Ever since dispatching the Orlando Magic on Christmas Day to bring their record to 23-5, the Boston Celtics have been amidst a precipitous slide toward mediocrity. In the past 21 games, Boston has only mustered a 9-12 record that includes exactly zero wins against quality opponents.
More importantly, as the effective midpoint of the NBA season approaches — the All-Star Break — the Celtics, who are preparing for another title run, look a few steps too slow. If General Manager Danny Ainge wants to keep his team’s title hopes alive, it has become painstakingly clear that a trade or two needs to be made.
Rumors have been swirling in recent months about deals involving Ray Allen for Kevin Martin and Glen Davis for D.J. Augustin to give the Celtics some much-needed youth and ball-handling skills. Using ESPN’s NBA Trade Machine, which is as frustrating to use as it is enlightening to the complexities of the NBA salary cap, I have proposed two trades that Ainge needs to make to keep Boston’s title dreams alive.
1.) Boston Celtics receive Tayshaun Prince and Kevin Martin; Sacramento Kings receive Charlie Villanueva; Detroit Pistons receive Ray Allen.
Ray Allen is the biggest bargaining chip the Celtics have on their roster due to his enormous $18.7 million dollar expiring contract. His value to a playoff contender like Boston has dropped off with his age, but to a team like the Pistons it is a relief. Detroit sees a light at the end of their rebuilding tunnel with the monstrous 2010 free agent class looming: Allen’s contract coming off of next year’s books is huge.
Charlie Villanueva has underperformed in the tempestuous basketball climate that has overtaken the once-un-waveringly stable Detroit Pistons franchise. With a change of scenery, he can be the versatile and effective power forward the Kings covet.
As far as Kevin Martin goes, he isn’t necessarily a player the Kings hate, but he happens to play the same position as 2009 NBA Draft golden boy Tyreke Evans. Sacramento would be wise to rebuild around their dynamic young shooting guard and complement him with Villanueva, while simultaneously cutting $4 million off their already league-low payroll.
This trade would put Sacramento and Detroit in prime position to make a run at a big name or two in free agency next year, but the Celtics would have their future insured as well. Kevin Martin has been described as a younger, poor man’s version of Ray Allen, which at this point in the latter’s career is a big upgrade considering the salary disparities.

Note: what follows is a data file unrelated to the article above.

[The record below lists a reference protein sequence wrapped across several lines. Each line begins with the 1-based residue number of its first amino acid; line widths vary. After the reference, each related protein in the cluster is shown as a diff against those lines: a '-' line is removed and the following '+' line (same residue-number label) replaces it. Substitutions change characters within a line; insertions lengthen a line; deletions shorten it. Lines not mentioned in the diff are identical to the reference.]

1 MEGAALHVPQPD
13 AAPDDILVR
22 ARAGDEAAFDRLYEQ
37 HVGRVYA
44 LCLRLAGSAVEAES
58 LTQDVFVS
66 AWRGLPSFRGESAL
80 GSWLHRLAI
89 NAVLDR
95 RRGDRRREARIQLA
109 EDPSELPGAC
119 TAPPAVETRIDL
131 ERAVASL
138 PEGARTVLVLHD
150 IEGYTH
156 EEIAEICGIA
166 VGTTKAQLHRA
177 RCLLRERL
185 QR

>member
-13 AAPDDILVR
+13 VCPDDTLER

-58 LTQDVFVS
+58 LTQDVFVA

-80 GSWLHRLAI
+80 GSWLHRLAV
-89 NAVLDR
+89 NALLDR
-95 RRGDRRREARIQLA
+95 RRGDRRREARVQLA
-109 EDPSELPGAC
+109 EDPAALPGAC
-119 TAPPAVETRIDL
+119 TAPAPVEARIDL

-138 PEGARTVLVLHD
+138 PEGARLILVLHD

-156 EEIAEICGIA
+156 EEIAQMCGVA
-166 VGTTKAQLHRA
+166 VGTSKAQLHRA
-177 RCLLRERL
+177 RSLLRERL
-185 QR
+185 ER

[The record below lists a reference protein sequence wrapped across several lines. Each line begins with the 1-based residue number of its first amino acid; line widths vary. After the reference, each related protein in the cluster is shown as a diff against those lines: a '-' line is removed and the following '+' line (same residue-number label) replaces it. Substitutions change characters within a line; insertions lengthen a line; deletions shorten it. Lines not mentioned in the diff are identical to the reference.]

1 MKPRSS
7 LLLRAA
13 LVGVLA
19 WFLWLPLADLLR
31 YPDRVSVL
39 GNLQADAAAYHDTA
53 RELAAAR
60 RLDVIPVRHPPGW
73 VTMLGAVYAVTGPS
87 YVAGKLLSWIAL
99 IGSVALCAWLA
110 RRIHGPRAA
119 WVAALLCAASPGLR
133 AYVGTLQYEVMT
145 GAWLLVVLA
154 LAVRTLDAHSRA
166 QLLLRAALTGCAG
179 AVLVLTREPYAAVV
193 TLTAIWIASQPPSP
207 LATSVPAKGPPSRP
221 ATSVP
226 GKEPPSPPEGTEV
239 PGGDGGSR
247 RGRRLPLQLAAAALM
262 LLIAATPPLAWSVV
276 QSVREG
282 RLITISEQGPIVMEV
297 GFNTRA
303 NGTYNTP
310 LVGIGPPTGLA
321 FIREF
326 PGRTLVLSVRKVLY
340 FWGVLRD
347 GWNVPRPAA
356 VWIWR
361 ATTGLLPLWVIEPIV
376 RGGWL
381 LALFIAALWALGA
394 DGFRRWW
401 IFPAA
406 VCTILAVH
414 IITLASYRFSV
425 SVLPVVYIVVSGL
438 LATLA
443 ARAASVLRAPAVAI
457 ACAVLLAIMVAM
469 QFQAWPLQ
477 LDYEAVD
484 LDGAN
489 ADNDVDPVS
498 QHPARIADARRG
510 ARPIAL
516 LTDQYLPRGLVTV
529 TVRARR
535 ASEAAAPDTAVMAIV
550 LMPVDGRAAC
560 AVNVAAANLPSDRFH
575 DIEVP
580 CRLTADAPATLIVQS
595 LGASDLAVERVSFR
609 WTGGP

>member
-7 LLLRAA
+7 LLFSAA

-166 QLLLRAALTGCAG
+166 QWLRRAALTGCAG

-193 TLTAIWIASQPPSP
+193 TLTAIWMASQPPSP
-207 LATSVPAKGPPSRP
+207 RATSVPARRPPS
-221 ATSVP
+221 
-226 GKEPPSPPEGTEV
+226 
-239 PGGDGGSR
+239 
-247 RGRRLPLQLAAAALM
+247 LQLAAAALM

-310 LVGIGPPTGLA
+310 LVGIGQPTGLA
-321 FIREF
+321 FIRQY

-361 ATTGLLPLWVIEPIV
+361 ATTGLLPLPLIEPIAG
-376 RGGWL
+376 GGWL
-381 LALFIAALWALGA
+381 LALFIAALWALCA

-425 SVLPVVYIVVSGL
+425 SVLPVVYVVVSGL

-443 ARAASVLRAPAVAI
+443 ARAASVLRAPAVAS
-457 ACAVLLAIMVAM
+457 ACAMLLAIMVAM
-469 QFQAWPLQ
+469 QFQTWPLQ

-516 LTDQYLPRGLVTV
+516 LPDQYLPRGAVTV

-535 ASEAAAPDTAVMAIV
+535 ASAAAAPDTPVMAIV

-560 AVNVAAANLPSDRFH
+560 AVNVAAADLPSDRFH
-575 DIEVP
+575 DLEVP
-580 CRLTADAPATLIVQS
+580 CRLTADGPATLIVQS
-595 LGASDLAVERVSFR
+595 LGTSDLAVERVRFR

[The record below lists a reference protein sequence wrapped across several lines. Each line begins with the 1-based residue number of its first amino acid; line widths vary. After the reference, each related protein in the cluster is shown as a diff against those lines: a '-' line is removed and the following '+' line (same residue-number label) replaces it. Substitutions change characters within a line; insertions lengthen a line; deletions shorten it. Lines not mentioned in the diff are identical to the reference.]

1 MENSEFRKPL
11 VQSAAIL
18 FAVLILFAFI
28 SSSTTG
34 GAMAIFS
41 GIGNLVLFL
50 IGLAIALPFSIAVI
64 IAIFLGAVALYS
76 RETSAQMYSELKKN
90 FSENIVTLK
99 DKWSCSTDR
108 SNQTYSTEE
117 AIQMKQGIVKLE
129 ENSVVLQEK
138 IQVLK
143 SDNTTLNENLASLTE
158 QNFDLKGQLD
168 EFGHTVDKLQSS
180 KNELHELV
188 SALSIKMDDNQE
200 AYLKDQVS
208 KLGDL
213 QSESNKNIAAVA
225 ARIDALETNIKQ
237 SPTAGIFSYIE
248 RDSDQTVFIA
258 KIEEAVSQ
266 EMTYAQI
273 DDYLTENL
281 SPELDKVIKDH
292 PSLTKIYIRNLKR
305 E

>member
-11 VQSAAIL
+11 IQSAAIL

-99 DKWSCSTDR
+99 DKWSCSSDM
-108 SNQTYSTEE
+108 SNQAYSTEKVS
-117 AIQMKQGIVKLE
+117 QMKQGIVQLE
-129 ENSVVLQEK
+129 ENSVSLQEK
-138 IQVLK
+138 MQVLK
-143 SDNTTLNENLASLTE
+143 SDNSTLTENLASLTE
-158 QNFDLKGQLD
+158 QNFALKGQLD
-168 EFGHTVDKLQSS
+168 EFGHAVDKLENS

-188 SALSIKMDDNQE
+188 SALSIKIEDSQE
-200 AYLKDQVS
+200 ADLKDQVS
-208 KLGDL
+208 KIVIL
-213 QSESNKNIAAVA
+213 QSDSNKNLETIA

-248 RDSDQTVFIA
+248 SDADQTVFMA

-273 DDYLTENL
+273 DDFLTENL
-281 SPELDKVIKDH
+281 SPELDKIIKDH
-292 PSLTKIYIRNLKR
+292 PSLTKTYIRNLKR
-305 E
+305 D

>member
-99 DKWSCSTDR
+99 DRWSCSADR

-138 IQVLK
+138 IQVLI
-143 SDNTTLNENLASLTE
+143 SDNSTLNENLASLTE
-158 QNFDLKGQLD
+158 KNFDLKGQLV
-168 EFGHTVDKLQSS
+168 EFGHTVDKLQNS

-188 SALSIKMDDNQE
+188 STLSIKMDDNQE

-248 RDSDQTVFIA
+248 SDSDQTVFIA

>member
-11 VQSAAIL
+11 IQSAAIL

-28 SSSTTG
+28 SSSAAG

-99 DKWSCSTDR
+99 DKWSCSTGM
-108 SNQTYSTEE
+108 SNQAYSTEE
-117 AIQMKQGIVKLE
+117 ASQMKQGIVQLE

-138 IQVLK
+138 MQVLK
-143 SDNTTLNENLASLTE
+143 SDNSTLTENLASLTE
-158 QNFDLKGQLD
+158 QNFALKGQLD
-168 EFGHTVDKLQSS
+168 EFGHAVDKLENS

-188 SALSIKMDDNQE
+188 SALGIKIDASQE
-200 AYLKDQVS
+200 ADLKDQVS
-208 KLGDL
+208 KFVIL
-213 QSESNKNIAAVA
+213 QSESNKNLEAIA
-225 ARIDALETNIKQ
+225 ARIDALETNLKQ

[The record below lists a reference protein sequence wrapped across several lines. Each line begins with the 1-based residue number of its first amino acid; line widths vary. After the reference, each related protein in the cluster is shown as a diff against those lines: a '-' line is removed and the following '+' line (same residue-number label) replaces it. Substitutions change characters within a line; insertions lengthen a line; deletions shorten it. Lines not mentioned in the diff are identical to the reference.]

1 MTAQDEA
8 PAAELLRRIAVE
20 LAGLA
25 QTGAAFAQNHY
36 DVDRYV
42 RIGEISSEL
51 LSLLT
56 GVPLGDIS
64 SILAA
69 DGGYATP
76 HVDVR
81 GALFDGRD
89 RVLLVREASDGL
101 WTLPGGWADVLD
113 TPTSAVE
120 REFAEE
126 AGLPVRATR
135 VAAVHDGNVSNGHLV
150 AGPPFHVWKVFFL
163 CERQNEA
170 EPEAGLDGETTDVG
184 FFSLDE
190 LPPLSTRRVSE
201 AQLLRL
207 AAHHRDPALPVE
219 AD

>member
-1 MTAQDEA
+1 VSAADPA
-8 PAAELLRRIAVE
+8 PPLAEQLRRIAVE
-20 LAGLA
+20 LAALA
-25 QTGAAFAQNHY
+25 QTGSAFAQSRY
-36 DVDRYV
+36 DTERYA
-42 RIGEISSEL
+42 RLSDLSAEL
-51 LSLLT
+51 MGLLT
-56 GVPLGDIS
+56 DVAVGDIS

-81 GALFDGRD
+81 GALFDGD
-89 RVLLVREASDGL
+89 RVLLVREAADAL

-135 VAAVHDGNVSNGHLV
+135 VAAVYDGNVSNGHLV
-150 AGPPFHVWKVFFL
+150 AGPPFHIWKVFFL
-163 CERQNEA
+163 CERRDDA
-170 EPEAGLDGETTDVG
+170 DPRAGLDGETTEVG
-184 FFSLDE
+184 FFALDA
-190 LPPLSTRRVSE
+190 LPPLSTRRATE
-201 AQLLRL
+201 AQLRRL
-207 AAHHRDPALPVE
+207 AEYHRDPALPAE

Martin, who has four years left on his contract, is currently making $10 million per year to put up scoring numbers (20.5 points per game, .365 three-point percentage for Martin to 16 ppg, .338 for Allen) that are favorable to the elder statesman of the Boston Three party.
Tayshaun Prince also gives the Celtics a lift off the bench as a long, athletic wing player that thrives when surrounded by superior talent. Prince is also the kind of defender that could take the onus of stopping the opposing team’s best player off Paul Pierce toward the end of the season to spell him for a playoff run.
2. Boston Celtics receive D.J. Augustin and Stephen Graham; Charlotte Bobcats receive Glen Davis and Bill Walker.
This trade makes perfect sense for both parties: The Celtics desperately need a backup point guard that can handle the ball and facilitate the offense, and the Bobcats are clamoring for a big man to shore up their front line.
Augustin showed flashes of brilliance in limited playing time last year, but the emergence of Raymond Felton this year has relegated the 2008 10th overall pick to a limited role off the bench. Davis has also played well sporadically — filling in admirably for Kevin Garnett last year, but he has been an off-court distraction for an otherwise business-like Celtics squad.
The Celtics’ second unit would be vastly improved with Augustin taking over for the ball handling duties from the inept Eddie House. House was once rated the fifth-worst ball handler in the NBA by a Sports Illustrated player poll. They wouldn’t lose much, if anything, rotating Prince, Shelden Williams and Brian Scalabrine into the frontline. Graham and Walker are simply throw-ins needed to balance salaries.
It’s always tough to part with a superstar, especially one who did as much for the chemistry and success of a team as Ray Allen did for the Celtics, but professional sports are ultimately a business. The “Three Party” has gone on too long and if Ainge does not pull the trigger on a deadline deal he is going to face a noise complaint when the aging Celtics bow out of the playoffs to a younger, deeper team.